Research indicates that learned individuals are strong and healthy individuals and the cases of HIV/AIDS spread are reduced by half in nations that support universal access to education and information (EFA Global Monitoring Report, 2002). For instance, if both girls and boys access equal education, at least ten million new infections of HIV/AIDS can be reduced for many years. A study done in Uganda revealed that those people in rural possessing secondary education have a 85% lower rate of HIV/AIDS infection as compared to those with no education at all (Department of Economic and Social Affairs Secretariat, 2005). The capability of girls to eradicate HIV/AIDS infection is much correlated with their attendance in school, which in education sector, is called a social vaccine against HIV/AIDS (UNESCO, 2004). A study carried out in Botswana found that HIV/AIDS infections can be spread five times faster among illiterate as well as the educated girls (Watkins, 2010). Universal access to literacy enables reduction in poverty and promotes economic development thus equal access to literacy is critical for short and long-term economic development (UNESCO, 2011).
 
There is no nation that has reached continuous and fast economic development without 50% of its population literacy. Inability to provide equal education chance to girls like boys can lead to many  emerging  nations  not reaching universal information and knowledge society (EFA  Global  Monitoring   Report,   2002).   Furthermore, lack of universal access to literacy by both boys and girls will cost emerging nations millions of dollars every year (Human Development Report, 1999). An individual’s income increment by fifteen percent every year of education received equates to a three percent increment annually in GDP if high quality literacy is provided to whole population (OECD, 2005).  Universal access to literacy is a key framework for the economic growth of a universal information and knowledge society, including democratic nation and universal security (UNESCO, 2011). Universal access to literacy promotes peace all over the world and continuous schooling reduces a male’s chance of being involved in violent activities by thirty percent (UNICEF, 2004).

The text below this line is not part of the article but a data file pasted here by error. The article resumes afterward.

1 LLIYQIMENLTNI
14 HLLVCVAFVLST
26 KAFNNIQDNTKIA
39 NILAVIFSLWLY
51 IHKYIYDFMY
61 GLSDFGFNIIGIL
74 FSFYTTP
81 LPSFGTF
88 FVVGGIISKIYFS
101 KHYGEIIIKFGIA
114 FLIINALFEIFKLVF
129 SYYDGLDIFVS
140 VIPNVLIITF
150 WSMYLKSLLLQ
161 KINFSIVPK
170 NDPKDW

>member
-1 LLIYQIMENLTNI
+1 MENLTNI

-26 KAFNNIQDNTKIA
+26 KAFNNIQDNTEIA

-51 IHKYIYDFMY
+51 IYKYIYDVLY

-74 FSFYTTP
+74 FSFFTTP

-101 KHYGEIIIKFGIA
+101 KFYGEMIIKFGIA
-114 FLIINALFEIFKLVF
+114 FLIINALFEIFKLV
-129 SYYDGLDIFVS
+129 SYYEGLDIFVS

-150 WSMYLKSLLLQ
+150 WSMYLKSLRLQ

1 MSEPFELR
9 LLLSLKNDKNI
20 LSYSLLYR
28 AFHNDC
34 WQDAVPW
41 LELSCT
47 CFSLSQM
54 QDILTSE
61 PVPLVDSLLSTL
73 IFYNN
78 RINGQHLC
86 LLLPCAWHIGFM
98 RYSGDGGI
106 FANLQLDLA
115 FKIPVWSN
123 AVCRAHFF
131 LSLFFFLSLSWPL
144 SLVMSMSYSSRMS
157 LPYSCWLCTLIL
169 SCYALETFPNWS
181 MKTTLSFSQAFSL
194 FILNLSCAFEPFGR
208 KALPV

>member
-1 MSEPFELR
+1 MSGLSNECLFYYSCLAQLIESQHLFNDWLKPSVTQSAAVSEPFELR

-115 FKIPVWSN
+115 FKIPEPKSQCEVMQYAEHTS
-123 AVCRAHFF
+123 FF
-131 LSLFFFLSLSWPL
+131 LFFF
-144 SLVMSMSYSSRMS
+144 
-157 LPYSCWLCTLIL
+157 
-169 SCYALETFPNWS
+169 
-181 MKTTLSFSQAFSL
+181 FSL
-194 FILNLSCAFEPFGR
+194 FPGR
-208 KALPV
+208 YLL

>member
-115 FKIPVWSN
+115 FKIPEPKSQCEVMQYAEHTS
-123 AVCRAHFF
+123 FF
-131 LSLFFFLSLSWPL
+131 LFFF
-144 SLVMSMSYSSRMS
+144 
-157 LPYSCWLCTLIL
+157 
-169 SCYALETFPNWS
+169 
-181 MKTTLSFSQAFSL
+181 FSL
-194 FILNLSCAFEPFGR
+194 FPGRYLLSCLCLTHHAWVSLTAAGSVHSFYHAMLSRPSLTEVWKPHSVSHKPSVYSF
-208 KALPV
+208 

CONCLUSION

The subject of equal data societies will not seize to be at the core of UNESCO’s functions to satisfy WSIS objectives. For some time, World Summit on the Information Society has created the importance of reaching the far side of technology to make sure that ICTs meet human development desires. Equal data societies are societies where individuals have prepared access to information, equal access to literacy and communication devices in languages and formats that suit them irrespective of their individual situations, the abilities to interpret and create them, and use opportunities to change information and competencies into balanced livelihoods. Such societies will be highly equipped to deal with the challenges of financial condition wipeout, access to literacy, sustained development and peaceful existence that also affect our world. UNESCO can still follow them smartly through its own programmes and in collaboration with other agencies.
 
Since it promotes knowledge and competencies and emphasizes on new ethical values and enhances personal and group empowerment, equity in education access is at the core of economic, technological and social as well as attainment of universal knowledge society. The relationships between literacy levels and characteristics such as income levels, health conditions, and long life are well published in all emerging and developed economies. Lately, the focus has increased in the critical function of universal access to education in attaining universal knowledge society and peoples’ efforts to improve livelihoods and enhance quality of life. The strategy in which literacy supports equity in knowledge society is important for taking into account the great impacts of literacy on human developmen


 CONFLICT OF INTERESTS

The author has not declared any conflict of interests.